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Florida city is selling descendants of swans donated by Queen Elizabeth II amid overpopulation

A Florida city is selling dozens of its beloved swans to the public, after birds donated by Queen Elizabeth II in 1957 led to overpopulation.

Swans have lived in Lakeland, Florida, since at least 1923, according to the city, but by 1953 had all been eaten by alligators or fallen prey to dogs.

A Lakeland woman who was living in England at the time wrote to the Queen to ask for a gift of swans.




The given pair bred, and now 36 mute white swans are being sold.

The city, which has a swan as its symbol, did a “wellness check” on their entire flock prior to the sale. Proceeds of the sale will go towards their $10,000 annual feeding budget.

“It’ll be hard to say goodbye,” Parks and Recreation Supervisor Steve Platt, who is known as “The Swanfather”, told the Lakeland Ledger newspaper.



The swans all live around Lake Morton in the city of 112,000 people, about 35 miles east of Tampa.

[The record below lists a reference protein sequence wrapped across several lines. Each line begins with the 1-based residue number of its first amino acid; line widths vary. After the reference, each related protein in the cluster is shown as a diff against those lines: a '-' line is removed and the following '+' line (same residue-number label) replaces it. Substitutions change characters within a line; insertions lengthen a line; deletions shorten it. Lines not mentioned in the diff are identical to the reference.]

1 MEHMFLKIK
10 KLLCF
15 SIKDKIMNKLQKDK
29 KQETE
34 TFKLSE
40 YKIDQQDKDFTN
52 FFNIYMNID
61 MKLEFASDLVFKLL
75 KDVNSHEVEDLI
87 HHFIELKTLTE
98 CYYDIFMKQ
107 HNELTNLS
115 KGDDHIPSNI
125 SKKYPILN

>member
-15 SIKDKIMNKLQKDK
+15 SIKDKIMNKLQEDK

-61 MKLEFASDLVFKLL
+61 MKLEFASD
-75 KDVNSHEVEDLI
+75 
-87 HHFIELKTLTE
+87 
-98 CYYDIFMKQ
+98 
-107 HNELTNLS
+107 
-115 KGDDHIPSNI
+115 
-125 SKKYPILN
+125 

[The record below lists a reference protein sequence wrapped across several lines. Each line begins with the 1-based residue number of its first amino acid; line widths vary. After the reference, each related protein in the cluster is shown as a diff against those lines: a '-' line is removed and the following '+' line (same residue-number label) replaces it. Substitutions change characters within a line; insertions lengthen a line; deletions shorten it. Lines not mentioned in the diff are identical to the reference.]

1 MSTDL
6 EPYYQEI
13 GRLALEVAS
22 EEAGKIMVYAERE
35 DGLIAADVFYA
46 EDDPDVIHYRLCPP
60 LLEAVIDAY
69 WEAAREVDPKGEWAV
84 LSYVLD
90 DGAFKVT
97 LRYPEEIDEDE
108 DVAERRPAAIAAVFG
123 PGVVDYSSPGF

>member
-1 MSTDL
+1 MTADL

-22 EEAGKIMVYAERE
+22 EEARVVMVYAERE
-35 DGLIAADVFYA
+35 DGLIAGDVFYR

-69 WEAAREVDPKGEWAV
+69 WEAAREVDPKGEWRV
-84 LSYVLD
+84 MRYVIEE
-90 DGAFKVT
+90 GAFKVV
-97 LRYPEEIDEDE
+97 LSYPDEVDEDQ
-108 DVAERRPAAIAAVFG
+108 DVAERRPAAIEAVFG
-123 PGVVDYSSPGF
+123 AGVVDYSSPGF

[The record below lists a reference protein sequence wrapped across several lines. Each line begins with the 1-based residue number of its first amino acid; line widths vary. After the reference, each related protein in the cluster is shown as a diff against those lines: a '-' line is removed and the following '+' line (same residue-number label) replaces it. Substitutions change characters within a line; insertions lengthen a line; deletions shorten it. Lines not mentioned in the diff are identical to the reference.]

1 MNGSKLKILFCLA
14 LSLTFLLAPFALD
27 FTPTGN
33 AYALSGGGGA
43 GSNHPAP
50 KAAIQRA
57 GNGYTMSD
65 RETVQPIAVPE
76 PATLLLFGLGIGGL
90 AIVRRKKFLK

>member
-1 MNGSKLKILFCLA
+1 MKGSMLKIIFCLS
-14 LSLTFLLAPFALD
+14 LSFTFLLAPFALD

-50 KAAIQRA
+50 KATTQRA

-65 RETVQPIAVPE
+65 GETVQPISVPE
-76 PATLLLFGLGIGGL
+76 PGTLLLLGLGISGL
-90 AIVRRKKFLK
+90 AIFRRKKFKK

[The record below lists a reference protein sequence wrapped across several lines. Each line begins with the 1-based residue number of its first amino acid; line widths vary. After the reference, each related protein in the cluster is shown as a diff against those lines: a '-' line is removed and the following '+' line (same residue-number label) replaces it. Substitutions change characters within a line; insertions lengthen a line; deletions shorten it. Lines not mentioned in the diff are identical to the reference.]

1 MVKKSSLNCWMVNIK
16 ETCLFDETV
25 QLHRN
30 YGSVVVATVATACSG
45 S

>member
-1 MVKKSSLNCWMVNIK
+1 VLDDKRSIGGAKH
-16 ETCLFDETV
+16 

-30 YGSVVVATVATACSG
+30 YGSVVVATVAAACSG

The city is charging $400 per swan. The buyers were chosen via raffle, and were contacted on Friday to arrange for pick up.

Today, at least 80 mute swans reside on the densely populated lake, raising concerns about safety. In the last two years seven birds on Lake Morton have been struck by vehicles.

The city has previously instituted lower speed limits around the lake and reconfigured driving patterns in hope of reducing swan deaths, but there is still the issue of limited space in the lake, which is only about a mile wide, , Kevin Cook, director of communications for the city of Lakeland said.

Lakeland has held swan auctions in the past. The most recent sale was in 2014, and the city sold 20 swans.